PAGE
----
What is the trope especially in anime where when someone is talking to someone they find out is no longer there, there is a blinking dotted line where that person was previously standing.
Chessmaster Villain planned Hero's entire life. Anime
Chessmaster Villain planned the hero's entire life to be a strong warrior and do certain deeds which contribute to the Plan.
Examples like Ichigo and Aizen in Bleach, Shulk and Zanza in Xenoblade Chronicles, and Cloud and Sephiroth in Final Fantasy VII.
Having a hard time troping a scene. Anime
Warning! MAJOR Jujutsu Kaisen manga spoilers!
My question is which trope describes Sukuna's reaction best. My thoughts are between Even Evil Has Standards, and Horrifying the Horror, but like I said the dude seems somewhat impressed and I have no idea what trope goes here...
TDLR: Despicable villain looks shocked and maybe impressed at another villain's vile acts.Edited by Lermis
All Japanese like karaoke and are decent singers Anime
Has anyone noticed that when in Anime & Manga a karaoke is suggested nobody ever votes against it? Not only that. Even the most timid and reluctant people turn out to be at least decent if not downright outstanding singers. (makes actually sense in meta as they're all voiced by professional voice actors.)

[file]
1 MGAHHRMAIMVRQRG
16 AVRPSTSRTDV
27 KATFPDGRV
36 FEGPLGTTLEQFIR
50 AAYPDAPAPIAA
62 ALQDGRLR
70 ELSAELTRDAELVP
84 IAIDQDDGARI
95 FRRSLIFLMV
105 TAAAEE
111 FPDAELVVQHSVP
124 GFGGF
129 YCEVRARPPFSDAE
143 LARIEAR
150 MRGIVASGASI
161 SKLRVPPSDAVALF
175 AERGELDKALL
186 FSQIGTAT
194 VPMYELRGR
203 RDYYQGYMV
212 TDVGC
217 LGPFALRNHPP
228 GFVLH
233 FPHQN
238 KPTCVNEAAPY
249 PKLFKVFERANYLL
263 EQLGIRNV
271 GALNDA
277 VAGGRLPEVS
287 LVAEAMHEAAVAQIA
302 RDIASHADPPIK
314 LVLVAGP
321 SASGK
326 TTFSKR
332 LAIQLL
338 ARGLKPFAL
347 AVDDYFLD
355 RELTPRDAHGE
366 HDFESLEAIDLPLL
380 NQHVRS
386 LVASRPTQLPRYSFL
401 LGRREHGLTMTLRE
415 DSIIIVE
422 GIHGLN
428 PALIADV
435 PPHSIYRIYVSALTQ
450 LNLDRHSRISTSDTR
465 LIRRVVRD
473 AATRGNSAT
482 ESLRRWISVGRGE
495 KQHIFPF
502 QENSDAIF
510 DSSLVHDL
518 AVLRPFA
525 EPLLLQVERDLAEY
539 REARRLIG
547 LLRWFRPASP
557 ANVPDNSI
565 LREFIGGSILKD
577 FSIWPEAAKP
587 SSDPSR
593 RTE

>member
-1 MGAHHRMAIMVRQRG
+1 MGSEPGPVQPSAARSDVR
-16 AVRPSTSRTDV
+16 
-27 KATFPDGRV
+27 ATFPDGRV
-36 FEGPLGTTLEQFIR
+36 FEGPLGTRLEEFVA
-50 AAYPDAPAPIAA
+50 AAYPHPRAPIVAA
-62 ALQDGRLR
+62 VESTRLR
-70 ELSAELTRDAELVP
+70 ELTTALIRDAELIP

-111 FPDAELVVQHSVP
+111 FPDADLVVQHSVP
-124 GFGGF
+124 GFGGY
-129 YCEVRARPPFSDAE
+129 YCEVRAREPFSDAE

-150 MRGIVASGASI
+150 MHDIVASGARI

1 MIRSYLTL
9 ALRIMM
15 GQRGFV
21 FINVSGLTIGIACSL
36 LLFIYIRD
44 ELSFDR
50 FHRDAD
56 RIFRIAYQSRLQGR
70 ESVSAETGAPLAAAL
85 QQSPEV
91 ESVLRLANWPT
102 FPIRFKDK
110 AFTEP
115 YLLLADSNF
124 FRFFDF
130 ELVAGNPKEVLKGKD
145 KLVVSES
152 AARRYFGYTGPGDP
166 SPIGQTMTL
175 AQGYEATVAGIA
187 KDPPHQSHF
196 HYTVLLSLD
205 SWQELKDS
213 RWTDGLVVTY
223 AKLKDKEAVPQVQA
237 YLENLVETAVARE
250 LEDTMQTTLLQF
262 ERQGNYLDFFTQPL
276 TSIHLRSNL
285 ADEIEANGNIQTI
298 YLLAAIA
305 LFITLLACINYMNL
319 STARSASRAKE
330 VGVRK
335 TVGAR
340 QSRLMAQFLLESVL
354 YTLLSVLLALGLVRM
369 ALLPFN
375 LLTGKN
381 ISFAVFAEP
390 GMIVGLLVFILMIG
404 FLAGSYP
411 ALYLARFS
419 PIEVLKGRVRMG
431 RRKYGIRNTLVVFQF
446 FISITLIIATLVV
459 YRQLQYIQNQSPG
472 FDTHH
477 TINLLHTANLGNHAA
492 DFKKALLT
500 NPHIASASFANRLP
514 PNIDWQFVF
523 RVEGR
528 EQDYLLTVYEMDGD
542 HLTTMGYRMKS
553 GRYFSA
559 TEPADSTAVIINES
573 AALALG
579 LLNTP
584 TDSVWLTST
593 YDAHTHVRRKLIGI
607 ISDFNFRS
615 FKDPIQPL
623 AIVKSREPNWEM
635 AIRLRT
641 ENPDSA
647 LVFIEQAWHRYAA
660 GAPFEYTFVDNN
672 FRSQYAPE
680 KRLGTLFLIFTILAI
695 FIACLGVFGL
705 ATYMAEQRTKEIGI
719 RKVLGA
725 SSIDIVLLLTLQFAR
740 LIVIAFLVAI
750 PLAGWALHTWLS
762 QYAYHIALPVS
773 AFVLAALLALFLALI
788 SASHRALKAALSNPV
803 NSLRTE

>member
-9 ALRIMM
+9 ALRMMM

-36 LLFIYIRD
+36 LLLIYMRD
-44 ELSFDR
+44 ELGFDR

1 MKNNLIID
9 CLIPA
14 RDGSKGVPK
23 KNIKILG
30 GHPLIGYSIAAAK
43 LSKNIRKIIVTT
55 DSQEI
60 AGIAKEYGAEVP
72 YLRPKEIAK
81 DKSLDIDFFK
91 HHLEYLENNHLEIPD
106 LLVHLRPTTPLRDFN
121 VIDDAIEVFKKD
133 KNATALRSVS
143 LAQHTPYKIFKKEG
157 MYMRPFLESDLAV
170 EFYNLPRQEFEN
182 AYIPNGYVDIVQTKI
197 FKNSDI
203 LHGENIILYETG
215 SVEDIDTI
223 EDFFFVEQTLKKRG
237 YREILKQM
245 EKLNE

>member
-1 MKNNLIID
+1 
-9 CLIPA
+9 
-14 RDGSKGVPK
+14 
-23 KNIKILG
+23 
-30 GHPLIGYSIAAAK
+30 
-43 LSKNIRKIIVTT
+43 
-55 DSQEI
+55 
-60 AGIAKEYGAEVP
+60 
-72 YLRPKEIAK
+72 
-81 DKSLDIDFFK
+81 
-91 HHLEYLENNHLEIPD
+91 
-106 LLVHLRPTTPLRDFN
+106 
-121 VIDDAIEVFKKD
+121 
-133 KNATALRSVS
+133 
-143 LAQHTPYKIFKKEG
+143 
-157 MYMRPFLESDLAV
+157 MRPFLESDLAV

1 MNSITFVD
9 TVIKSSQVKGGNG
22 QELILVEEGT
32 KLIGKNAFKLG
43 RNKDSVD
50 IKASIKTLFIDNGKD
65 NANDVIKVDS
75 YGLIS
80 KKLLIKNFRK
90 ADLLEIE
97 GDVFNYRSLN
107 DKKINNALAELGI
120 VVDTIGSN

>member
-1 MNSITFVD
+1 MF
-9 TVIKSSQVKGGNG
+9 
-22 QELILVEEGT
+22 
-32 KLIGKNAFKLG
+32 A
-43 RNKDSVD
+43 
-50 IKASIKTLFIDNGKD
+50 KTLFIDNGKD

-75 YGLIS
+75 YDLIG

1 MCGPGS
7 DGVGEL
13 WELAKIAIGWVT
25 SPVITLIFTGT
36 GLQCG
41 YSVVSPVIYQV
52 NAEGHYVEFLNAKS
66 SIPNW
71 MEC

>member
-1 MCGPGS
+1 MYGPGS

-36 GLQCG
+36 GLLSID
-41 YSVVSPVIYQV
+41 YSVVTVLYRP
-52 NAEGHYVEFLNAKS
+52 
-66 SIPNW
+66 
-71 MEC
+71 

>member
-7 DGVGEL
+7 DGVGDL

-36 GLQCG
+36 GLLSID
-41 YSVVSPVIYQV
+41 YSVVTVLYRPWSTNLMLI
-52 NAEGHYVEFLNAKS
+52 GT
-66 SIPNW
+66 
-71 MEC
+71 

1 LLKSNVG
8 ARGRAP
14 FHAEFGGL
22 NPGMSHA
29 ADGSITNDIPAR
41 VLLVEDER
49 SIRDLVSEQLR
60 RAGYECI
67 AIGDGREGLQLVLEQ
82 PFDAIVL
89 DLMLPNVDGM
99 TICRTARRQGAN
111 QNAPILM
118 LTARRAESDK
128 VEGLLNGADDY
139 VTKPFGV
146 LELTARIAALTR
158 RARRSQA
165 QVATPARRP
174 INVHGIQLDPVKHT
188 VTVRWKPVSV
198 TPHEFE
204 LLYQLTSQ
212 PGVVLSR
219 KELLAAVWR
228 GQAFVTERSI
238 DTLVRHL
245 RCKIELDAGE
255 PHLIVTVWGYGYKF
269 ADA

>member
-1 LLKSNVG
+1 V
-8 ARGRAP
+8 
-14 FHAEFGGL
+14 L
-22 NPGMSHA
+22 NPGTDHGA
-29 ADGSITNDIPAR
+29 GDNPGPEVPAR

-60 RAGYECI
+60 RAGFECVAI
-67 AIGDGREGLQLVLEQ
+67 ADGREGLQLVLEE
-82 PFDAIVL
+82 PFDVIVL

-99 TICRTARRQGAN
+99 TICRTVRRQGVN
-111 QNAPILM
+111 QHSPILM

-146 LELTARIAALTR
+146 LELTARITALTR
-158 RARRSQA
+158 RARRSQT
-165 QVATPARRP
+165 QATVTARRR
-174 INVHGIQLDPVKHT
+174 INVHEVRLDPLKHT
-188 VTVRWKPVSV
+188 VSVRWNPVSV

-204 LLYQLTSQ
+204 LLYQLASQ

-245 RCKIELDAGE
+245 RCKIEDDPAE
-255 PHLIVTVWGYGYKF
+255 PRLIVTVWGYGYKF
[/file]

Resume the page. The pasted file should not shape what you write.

Is this actually a trope?
Takao's been replaced by Kyouju in episode 13 of Bakuten Shoot Beyblade G Revolution Anime
In the third season of Bakuten Shoot Beyblade, during the round-robin tournament, after a... less than impressive display of teamwork with Daichi so far, Takao's been put on the bench in episode 13 by Hitoshi, leaving Kyouju to take his place during their battle against Kai and Yuri. Takao, angered by this, thinking they don't need him anymore, storms off. Kyouju and Daichi are left to fight against Neo Borg themselves, and although Daichi wins against Kai by default, Kyouju loses against Yuri. Takao does return to the stadium in episode 14, but he doesn't get to battle, Daichi insisting HE finish the job himself. Takao finds himself back on the team again despite this, but he doesn't battle again until episode 17.
Would this be classified as Hero on Hiatus, since Hitoshi benched him, or would this be classified as Achilles in His Tent, since Takao did run away from the team, only to come back later?Edited by ExultantCapon
Almost real metaphoric imagery Anime
An action's metaphor is portrayed almost literally when the character does an action.
For example: Alice and Bob are top players fighting in a badminton tournament. Alice does her special move "Meteor Smash" where IRL she's just smashing the shuttlecock really well but it shows a literal meteor coming down and creating an explosion, with the audience blocking the light, impact, smoke, etc. with their arms. Of course, everyone is actually fine right afterwards and nothing actually happened, but the audience's shock was still real in that sense.
Most common in sports anime.Edited by NestlingOwlet
Is there a trope for where a Jerkass gets called out on it? Like in anime, most of the time when a tsundere wallops a guy (think Louise/Saito from Zero no Tsukaima or Haru/Keitaro from Love Hina) nobody around really reacts. Some rare times though, a bystander will be like WTF? Why did you just do that?
Is there a trope categorization for when that happens?